What is the microbiome?
The microbiome refers to the trillions of micro-organisms, and their gene products, which colonise or live on the human body. The bacteria which colonise the human gastro-intestinal tract – known as the gut microbiome – play an important role in health and disease.
The gut microbiome is a collection of around 2kg of bacteria and there are more microbial cells in the gut than in the entire human body. The volume of genetic information contained with these bacteria dwarfs that of their host – the gut microbiome is thought to consist of 500x more genes than the human genome itself.
All of this genetic information has function. Many of these genes are required for primary metabolic functions, survival and interaction with other organisms in the gut. However, crucially, many of them have functions within the human host itself.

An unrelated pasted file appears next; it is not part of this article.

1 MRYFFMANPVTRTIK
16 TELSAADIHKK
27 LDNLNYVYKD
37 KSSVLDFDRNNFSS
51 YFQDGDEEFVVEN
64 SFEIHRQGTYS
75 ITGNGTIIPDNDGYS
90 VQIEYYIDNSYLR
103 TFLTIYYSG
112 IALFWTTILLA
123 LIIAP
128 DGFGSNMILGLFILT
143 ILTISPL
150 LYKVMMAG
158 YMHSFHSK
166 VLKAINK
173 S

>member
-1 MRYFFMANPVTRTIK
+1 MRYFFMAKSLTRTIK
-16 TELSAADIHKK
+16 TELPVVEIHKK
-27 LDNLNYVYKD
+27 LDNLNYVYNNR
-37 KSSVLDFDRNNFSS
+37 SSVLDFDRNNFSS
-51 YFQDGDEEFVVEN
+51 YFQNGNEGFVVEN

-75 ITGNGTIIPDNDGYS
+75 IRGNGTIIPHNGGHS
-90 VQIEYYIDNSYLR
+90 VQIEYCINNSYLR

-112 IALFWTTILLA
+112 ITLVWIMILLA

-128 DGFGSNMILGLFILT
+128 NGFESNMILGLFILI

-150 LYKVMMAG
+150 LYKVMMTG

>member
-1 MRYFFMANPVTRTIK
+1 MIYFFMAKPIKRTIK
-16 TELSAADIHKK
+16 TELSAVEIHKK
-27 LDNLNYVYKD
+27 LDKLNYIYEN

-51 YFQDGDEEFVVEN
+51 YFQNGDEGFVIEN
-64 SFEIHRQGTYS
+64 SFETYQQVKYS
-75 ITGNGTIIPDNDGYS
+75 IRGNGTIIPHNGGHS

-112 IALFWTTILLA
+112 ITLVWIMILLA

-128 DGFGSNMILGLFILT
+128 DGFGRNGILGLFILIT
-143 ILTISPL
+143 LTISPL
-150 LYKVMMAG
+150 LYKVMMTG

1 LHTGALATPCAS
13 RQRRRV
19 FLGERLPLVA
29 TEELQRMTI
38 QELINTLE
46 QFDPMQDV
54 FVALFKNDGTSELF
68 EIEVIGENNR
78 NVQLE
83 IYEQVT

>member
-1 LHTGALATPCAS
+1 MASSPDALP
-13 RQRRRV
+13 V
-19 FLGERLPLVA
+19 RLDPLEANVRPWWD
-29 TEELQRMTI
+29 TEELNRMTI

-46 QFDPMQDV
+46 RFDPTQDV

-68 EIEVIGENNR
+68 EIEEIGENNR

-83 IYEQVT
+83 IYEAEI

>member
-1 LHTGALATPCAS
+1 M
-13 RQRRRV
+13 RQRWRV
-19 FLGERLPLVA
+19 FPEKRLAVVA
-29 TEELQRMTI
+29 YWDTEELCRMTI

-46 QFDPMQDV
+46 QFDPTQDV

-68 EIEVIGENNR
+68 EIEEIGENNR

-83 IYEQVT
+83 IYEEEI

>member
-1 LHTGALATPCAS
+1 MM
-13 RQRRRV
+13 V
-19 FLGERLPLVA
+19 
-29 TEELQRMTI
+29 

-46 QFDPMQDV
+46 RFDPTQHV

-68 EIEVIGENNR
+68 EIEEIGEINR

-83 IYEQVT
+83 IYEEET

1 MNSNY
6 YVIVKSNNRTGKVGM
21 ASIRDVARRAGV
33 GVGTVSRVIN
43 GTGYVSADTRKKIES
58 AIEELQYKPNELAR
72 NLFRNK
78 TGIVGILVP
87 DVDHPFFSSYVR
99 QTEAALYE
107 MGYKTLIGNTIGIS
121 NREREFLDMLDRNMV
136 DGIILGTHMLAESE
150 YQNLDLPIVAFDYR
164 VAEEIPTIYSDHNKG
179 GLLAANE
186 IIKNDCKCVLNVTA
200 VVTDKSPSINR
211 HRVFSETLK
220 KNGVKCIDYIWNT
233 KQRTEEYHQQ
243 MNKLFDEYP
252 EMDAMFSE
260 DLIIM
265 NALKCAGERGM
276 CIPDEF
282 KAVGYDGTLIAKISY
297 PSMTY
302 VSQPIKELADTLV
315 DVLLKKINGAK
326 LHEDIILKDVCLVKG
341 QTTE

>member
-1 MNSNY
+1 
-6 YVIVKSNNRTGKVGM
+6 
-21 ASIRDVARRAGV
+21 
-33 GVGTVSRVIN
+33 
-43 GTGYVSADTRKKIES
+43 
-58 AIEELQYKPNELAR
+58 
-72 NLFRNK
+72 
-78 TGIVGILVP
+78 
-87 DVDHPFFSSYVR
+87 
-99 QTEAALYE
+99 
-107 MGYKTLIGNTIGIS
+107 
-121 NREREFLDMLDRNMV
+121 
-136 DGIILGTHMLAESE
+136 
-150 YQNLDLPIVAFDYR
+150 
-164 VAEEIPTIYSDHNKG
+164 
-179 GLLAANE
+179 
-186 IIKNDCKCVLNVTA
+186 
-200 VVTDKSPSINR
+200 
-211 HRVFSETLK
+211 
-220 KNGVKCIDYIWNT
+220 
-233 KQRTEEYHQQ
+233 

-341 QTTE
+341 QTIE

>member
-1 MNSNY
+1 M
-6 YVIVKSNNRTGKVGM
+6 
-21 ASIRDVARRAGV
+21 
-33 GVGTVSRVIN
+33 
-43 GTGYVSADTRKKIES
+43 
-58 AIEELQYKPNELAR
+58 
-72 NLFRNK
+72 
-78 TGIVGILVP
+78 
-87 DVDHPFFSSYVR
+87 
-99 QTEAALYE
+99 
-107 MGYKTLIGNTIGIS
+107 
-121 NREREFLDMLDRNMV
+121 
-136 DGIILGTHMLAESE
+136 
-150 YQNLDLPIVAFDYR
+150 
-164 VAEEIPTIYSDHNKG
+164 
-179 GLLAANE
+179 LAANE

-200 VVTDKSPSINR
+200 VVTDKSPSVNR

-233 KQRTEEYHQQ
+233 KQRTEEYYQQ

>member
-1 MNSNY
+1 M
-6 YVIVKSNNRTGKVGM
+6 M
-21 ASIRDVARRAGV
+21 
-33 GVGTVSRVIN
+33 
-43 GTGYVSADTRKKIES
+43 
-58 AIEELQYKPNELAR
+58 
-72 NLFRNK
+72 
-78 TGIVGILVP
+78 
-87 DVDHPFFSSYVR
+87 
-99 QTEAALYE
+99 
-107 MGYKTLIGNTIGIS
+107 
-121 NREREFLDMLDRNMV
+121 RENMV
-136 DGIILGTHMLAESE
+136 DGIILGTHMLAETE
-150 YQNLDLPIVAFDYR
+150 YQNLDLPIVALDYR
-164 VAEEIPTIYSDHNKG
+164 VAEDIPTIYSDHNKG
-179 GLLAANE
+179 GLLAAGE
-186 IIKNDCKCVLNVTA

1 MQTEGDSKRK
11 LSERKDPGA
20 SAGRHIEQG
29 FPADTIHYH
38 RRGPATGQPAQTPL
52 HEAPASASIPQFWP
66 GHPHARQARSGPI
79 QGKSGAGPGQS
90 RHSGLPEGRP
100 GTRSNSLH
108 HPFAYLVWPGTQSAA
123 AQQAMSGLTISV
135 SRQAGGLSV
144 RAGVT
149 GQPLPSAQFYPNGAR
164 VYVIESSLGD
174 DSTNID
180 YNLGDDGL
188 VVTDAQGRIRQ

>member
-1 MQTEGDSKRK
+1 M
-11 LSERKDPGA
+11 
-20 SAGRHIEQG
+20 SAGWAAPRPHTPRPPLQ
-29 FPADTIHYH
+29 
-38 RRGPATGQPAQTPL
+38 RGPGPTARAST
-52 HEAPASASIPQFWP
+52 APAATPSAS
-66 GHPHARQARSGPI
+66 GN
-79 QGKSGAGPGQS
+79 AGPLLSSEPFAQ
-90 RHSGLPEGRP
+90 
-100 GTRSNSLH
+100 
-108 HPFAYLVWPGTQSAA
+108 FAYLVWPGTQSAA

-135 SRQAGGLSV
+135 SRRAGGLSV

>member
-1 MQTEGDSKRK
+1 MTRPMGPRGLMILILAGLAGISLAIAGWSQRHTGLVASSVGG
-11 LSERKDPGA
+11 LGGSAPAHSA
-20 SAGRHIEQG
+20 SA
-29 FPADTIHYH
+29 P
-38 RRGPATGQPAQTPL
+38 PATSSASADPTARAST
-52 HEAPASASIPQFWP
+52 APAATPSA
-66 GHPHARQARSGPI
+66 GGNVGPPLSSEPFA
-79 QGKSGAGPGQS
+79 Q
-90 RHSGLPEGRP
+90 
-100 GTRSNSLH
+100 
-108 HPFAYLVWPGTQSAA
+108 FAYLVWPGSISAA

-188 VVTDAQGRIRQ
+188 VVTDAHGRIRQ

How will it impact medicine?
The gut microbiome is commonly understood to influence gastro-intestinal diseases such as infectious diarrhoea.
However, gut bacteria can also impact diseases in remote locations of the body, through modulation of the human immune system, metabolism and even neurological function. This is not simply an ecological effect, it is an evolved functionality that allows bacteria to interact with and modulate the systems of the body.
Understanding and leveraging this functionality is crucial in delivering live biotherapeutics as treatments for diseases such as cancer, rheumatoid arthritis and autism.